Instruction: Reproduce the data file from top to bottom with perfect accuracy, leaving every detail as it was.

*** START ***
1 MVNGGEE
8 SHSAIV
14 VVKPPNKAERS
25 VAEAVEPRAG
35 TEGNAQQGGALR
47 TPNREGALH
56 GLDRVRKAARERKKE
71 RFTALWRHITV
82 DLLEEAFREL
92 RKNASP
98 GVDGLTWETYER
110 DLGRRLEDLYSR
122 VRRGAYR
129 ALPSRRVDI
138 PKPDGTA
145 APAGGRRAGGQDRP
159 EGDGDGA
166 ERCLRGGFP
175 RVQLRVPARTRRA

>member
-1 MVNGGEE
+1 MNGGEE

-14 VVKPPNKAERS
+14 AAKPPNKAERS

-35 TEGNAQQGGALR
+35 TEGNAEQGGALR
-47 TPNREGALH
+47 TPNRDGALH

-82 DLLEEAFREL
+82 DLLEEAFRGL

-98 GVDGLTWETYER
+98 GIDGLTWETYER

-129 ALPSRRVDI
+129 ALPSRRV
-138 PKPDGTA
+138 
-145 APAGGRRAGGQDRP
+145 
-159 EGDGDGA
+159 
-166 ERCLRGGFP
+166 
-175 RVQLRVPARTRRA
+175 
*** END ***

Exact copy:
1 MVNGGEE
8 SHSAIV
14 VVKPPNKAERS
25 VAEAVEPRAG
35 TEGNAQQGGALR
47 TPNREGALH
56 GLDRVRKAARERKKE
71 RFTALWRHITV
82 DLLEEAFREL
92 RKNASP
98 GVDGLTWETYER
110 DLGRRLEDLYSR
122 VRRGAYR
129 ALPSRRVDI
138 PKPDGTA
145 APAGGRRAGGQDRP
159 EGDGDGA
166 ERCLRGGFP
175 RVQLRVPARTRRA

>member
-1 MVNGGEE
+1 MNGGEE

-14 VVKPPNKAERS
+14 AAKPPNKAERS

-35 TEGNAQQGGALR
+35 TEGNAEQGGALR
-47 TPNREGALH
+47 TPNRDGALH

-82 DLLEEAFREL
+82 DLLEEAFRGL

-98 GVDGLTWETYER
+98 GIDGLTWETYER

-129 ALPSRRVDI
+129 ALPSRRV
-138 PKPDGTA
+138 
-145 APAGGRRAGGQDRP
+145 
-159 EGDGDGA
+159 
-166 ERCLRGGFP
+166 
-175 RVQLRVPARTRRA
+175 